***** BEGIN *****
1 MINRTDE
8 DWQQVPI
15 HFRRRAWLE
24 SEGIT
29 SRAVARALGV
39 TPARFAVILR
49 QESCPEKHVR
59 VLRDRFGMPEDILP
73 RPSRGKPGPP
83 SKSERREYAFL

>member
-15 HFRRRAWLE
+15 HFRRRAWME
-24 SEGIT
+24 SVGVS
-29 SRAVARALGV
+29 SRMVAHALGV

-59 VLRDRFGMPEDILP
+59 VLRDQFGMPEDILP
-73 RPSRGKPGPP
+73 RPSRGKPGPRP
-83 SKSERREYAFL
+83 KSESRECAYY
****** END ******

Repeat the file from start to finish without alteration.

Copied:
1 MINRTDE
8 DWQQVPI
15 HFRRRAWLE
24 SEGIT
29 SRAVARALGV
39 TPARFAVILR
49 QESCPEKHVR
59 VLRDRFGMPEDILP
73 RPSRGKPGPP
83 SKSERREYAFL

>member
-15 HFRRRAWLE
+15 HFRRRAWME
-24 SEGIT
+24 SVGVS
-29 SRAVARALGV
+29 SRMVAHALGV

-59 VLRDRFGMPEDILP
+59 VLRDQFGMPEDILP
-73 RPSRGKPGPP
+73 RPSRGKPGPRP
-83 SKSERREYAFL
+83 KSESRECAYY